Obviously, there are other parts of life than suffering but we all suffer the same.  The lazy suffer because they’re lazy, the ambitious suffer from their ambitions.  Right now, I need to remember this when I’m tired and crabby and want to quit.  I need to remember that this is my suffering because like most people, this is the suffering I’ve chosen.

The question is not if I should suffer gladly, but rather is my suffering worth what I gain from it.  Can I care more about something I want than the suffering it costs to purchase it.  Is it a price worth my time and focus and soul?

Action to Motivation

Sometimes motivation breeds action, but just as often action breeds motivation.

This is one of our pre-release black walnut presentation boards being used as a serving tray/centerpiece for dinner at a friend’s house.

Yesterday (Sunday), I spent the evening with my dad Jake; cutting and sanding some boards that should become our next batch presentation boards for our soon-to-drop online store.  They’ll become slab furniture and presentation boards.  A piece that should last at least four generations if treated well (more on four generations later soon, I promise…)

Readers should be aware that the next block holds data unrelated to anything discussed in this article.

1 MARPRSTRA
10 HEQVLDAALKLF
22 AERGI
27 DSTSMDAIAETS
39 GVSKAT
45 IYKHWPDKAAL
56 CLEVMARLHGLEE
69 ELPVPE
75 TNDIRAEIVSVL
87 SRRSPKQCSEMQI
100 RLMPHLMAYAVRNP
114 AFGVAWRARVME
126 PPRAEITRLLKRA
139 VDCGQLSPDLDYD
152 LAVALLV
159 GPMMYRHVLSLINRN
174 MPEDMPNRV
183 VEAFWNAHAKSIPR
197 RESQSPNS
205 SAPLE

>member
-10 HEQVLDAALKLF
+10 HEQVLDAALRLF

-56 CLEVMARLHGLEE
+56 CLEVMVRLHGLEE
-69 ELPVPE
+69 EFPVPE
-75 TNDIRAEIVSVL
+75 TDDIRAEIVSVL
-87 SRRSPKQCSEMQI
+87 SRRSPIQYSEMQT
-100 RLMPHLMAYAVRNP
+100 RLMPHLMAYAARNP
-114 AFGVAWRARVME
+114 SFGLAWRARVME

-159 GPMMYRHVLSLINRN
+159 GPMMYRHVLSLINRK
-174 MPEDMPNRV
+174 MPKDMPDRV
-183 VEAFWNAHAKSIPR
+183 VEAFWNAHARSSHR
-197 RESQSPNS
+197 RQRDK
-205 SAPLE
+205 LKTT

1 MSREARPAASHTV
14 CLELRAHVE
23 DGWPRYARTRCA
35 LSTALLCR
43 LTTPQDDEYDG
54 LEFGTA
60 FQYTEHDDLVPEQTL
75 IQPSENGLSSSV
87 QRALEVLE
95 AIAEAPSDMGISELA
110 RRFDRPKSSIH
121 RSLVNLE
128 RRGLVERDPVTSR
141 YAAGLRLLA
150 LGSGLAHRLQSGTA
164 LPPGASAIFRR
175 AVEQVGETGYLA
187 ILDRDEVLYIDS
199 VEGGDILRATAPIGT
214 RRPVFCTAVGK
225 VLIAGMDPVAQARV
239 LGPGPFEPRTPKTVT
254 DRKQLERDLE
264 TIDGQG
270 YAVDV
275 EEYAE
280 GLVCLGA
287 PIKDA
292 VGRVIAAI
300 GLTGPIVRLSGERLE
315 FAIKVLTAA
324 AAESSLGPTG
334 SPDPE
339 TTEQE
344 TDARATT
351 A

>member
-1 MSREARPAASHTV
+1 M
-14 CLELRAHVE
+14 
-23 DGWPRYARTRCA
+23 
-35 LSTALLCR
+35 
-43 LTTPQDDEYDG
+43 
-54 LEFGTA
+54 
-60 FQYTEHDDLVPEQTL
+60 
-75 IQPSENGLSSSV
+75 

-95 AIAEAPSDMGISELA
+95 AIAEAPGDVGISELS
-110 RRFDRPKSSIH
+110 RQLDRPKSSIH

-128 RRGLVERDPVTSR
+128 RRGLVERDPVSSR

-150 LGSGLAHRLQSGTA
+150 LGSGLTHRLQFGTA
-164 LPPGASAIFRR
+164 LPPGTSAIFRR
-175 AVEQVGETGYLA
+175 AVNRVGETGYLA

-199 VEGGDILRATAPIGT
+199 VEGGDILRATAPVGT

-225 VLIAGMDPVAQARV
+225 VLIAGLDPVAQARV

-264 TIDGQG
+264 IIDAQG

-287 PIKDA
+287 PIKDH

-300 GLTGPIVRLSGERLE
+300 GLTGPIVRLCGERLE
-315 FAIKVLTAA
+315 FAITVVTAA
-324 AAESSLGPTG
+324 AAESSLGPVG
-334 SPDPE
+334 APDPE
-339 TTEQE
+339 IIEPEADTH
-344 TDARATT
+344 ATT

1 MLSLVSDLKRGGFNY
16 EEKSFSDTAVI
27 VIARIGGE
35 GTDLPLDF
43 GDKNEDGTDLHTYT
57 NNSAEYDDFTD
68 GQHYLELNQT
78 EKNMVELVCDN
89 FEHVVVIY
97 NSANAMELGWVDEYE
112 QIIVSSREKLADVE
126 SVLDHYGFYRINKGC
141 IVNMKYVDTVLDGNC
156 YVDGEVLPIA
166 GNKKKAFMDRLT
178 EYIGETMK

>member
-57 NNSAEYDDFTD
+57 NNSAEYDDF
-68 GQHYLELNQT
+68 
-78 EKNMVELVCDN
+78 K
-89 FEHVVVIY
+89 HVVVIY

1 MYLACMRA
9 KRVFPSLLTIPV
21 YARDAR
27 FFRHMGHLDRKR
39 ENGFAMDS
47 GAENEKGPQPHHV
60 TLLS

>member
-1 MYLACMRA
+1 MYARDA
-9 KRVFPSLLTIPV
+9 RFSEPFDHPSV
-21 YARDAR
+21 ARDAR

Afterward, I performed some minor repairs on some leather items in the house and worked on a design for a sheath for one of my knives.

I should probably be exhausted, but for some reason, my stupid mind brimmed with ideas of what I can do next week and the week after! This is especially true given that I’ll be flying to the Tucson Gem Show this weekend and won’t have all of my tools with me.  I could barely sleep.
Today, I spent the day working on the final phase of an ash entertainment center for work. Assisting the designers in the basic skill-related aspects of it and keeping an eye out for questions I have about design.

Afterward, I went home and practiced using a plunge router for the first time to cut a Mortise into some scrap I brought home from work.

Finished up the day playing with West System Epoxy and Waterlox Poly Finish on some walnut. Things are moving and that movement is helps to build inertia.  What kinds of things do you do to build inertia?

 

What is the Point of Teaching

Why the hell do I spend the effort teaching?  What do I hope my students will gain from it and what what do I gain from helping them to learn?

Why do I spend the effort teaching?

There are several reasons I suppose.  

1) I like people who are skilled and the confidence with which they can approach the world.